Sri Sri Ravi Shankar of the Art of Living

An Encounter with a Guru

In his white robes and long black hair, he looks like a guru of yore and, indeed, he teaches a programme based on ancient yogic principles. But, though the basic principles are old, the routine he has put together is his own creation and is well suited to modern living.

Sri Sri Ravi Shankar is the founder of the Art of Living Foundation, the world’s largest non-government organization, devoted to helping individuals live well and promoting global peace.The Foundation is best known for its basic Art of Living course, which is taught in 140 countries and teaches a daily routine of breathing exercises intended to keep the student healthy for life. It also aims to promote spiritual development and teach love and compassion.

Guruji, as he called by his followers, personally teaches some of the Art of Living courses, but many others are conducted by teachers trained by the Foundation, headquartered in Bangalore, India. Sri Sri teaches at the ashram when he is there; but he is often away, attempting to mediate peace in Sri Lanka, Iraq or whatever may be the latest troublespot.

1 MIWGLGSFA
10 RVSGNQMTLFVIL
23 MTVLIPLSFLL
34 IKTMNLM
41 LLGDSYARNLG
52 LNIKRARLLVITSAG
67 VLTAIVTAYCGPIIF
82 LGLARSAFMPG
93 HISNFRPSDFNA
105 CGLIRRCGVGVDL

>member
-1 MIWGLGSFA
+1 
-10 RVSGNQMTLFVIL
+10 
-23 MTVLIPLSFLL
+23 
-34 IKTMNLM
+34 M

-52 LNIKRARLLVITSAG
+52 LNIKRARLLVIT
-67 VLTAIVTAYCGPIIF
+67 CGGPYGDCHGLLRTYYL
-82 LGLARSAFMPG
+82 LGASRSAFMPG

Guruji himself exudes an aura of peace and gentleness. He smiles often, a slightly enigmatic smile, and speaks softly. Yet he has a commanding presence. At a seminar on happiness – a topic most people might consider rather difficult to address – he held the attention of hundreds of adults as he taught them to find the joy they had known as children.

In private, he was accessible, yet I felt there was an indefinable distance. Perhaps his serene expression and gentle, slightly other-wordly smile created an impression that he was in another realm, which was not accessible to me. At the same time, he was also very much in the room, with the rest of the small group, answering questions from a journalist.

He answered sincerely, explaining the goals of his foundation, yet retaining his sense of fun. Asked why he focuses so much on breathing techniques, he retorted: “Because no-one can tell me they are too busy to breathe.”

A light-hearted answer, but it showed how well he understands one of the greatest challenge most of us face today: managing time.

At the same time perhaps it was a hint that we shouldn’t take ourselves too seriously. In public and in private, answering seriously or in jest, Sri Sri Ravi Shankar seemed to be a guru for our times, with a link to an ancient heritage. -- Philippine chapter

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